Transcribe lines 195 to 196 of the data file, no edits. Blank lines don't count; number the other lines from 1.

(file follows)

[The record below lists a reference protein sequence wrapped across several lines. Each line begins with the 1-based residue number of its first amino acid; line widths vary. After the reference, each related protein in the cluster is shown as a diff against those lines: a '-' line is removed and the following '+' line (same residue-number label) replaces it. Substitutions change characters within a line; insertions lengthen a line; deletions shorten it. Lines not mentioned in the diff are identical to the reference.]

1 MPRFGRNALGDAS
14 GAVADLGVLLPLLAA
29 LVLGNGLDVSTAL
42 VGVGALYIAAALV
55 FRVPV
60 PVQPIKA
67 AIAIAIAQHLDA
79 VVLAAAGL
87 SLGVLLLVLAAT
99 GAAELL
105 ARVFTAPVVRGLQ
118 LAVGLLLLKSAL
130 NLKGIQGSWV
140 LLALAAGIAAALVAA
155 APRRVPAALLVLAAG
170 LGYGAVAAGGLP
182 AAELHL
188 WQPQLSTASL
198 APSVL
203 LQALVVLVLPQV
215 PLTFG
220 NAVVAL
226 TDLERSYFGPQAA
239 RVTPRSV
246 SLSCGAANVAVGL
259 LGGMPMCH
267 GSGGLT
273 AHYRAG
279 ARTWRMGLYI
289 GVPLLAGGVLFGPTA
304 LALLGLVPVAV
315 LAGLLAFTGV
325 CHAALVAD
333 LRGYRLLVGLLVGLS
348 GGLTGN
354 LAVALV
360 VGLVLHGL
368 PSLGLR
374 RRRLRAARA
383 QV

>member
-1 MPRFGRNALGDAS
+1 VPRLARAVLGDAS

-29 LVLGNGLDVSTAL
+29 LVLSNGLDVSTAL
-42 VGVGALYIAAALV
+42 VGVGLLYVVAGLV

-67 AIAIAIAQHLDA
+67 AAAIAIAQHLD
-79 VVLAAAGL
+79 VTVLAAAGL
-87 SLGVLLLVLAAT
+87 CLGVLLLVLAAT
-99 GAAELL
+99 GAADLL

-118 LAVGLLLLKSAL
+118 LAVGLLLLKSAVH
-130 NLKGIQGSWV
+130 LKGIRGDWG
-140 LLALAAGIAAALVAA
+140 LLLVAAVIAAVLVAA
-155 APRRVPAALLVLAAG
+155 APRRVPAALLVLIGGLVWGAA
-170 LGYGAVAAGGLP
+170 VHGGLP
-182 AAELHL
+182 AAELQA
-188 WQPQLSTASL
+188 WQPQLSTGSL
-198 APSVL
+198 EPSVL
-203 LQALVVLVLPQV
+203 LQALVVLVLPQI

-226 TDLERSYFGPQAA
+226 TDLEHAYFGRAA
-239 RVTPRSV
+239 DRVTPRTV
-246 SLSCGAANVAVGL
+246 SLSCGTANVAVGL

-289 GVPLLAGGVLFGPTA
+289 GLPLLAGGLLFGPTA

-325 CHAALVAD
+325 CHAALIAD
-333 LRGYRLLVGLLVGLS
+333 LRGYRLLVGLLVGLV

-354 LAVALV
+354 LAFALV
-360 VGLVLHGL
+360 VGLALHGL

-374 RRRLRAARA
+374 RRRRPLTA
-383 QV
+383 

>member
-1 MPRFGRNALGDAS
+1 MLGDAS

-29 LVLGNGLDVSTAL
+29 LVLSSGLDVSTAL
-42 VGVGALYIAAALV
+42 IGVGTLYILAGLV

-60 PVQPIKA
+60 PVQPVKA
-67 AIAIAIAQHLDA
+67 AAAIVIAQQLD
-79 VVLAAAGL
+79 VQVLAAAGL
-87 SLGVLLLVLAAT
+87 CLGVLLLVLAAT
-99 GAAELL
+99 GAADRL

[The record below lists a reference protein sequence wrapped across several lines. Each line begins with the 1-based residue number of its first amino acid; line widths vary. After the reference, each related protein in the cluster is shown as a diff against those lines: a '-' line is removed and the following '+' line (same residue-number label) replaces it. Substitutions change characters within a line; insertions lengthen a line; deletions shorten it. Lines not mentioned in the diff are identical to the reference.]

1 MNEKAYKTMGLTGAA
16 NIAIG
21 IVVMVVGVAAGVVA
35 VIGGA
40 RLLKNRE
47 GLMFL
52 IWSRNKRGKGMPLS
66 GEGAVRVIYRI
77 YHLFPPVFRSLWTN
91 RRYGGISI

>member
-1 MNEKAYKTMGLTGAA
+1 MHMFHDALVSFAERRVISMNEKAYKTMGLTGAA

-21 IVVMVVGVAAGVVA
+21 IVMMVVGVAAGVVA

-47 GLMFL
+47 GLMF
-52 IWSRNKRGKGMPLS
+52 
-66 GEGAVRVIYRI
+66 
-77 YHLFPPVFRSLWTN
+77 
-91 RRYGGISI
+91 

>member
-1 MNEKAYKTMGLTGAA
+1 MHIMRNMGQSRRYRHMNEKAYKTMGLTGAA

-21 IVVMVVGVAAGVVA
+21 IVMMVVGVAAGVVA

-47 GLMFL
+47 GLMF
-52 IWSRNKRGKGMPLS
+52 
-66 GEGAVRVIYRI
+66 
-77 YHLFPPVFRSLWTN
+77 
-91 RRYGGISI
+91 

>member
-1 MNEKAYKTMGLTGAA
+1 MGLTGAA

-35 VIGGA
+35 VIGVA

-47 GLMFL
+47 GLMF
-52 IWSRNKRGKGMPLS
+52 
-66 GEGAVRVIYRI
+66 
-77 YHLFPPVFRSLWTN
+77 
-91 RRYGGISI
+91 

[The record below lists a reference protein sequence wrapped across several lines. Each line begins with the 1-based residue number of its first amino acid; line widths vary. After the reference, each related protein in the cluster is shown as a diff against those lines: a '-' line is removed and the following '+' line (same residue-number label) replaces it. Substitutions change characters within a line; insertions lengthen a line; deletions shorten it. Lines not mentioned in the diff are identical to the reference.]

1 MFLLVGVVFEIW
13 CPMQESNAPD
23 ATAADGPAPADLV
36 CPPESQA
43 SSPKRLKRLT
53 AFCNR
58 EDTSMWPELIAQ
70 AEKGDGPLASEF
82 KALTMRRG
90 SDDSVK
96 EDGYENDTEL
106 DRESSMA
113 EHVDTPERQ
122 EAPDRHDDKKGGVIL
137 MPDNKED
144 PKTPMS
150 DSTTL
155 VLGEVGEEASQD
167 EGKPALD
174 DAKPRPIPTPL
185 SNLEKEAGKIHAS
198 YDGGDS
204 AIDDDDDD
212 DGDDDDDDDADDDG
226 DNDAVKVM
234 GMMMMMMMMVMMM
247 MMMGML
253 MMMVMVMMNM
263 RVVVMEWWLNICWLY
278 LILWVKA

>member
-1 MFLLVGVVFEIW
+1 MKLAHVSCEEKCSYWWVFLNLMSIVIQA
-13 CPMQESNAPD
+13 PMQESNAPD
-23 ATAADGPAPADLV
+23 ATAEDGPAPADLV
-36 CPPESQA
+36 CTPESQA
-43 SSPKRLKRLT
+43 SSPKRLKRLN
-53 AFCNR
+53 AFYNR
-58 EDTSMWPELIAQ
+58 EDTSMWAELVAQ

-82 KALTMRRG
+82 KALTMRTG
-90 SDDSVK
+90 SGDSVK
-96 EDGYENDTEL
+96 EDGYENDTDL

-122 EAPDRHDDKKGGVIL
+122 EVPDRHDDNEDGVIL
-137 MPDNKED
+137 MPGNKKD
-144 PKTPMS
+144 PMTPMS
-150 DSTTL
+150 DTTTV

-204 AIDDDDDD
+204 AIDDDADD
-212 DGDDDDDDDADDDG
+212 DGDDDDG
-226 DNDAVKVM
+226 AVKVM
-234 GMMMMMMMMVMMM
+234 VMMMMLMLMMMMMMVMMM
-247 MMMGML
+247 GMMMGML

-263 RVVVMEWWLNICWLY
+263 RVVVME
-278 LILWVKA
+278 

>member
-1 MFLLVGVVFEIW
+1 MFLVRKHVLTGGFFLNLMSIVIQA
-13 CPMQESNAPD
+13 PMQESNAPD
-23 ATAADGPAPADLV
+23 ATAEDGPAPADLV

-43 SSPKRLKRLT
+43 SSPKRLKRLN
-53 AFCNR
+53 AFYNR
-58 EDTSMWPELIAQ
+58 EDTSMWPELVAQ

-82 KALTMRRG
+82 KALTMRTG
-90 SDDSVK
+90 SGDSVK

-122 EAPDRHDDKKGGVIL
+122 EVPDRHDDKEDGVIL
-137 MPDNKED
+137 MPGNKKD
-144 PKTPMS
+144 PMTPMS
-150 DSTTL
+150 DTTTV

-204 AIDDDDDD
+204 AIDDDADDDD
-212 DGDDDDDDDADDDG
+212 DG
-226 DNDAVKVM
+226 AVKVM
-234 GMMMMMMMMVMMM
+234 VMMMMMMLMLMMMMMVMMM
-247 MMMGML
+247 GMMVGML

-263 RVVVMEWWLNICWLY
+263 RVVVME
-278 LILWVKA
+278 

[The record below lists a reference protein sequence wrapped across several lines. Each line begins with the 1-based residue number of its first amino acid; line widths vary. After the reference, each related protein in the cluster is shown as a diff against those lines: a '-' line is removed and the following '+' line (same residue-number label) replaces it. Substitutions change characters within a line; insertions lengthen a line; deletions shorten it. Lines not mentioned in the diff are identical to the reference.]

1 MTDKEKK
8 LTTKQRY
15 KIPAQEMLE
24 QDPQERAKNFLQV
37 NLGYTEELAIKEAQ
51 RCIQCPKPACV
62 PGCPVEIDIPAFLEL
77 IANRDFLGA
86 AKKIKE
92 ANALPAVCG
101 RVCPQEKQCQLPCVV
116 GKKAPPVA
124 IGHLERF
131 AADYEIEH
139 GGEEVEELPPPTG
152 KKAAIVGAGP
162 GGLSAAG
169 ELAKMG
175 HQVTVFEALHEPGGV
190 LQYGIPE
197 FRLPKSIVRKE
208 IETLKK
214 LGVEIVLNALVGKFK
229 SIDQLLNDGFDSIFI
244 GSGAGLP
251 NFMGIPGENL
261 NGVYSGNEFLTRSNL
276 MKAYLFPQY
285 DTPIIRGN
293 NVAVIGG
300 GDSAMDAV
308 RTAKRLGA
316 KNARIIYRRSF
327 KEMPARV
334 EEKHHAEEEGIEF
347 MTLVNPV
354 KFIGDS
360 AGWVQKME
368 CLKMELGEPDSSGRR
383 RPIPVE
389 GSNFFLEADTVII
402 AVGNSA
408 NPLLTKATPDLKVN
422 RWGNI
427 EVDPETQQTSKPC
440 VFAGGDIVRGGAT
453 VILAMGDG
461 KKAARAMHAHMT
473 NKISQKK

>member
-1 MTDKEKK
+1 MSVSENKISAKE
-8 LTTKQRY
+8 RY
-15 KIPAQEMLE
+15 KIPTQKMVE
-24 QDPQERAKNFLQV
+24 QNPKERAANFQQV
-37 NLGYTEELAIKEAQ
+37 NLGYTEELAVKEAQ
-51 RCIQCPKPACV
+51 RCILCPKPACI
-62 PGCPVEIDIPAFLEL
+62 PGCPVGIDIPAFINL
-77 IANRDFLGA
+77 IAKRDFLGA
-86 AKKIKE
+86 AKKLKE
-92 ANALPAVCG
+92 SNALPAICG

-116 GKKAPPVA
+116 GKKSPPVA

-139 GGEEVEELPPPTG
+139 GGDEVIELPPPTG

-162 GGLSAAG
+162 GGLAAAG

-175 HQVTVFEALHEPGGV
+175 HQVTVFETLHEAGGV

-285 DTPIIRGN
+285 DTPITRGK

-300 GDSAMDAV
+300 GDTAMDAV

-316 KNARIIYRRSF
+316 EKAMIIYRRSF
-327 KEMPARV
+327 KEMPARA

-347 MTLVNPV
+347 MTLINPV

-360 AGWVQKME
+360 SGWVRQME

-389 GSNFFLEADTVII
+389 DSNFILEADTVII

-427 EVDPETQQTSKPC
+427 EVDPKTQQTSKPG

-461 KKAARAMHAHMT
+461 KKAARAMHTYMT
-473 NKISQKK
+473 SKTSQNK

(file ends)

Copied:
247 MMMGML
253 MMMVMVMMNM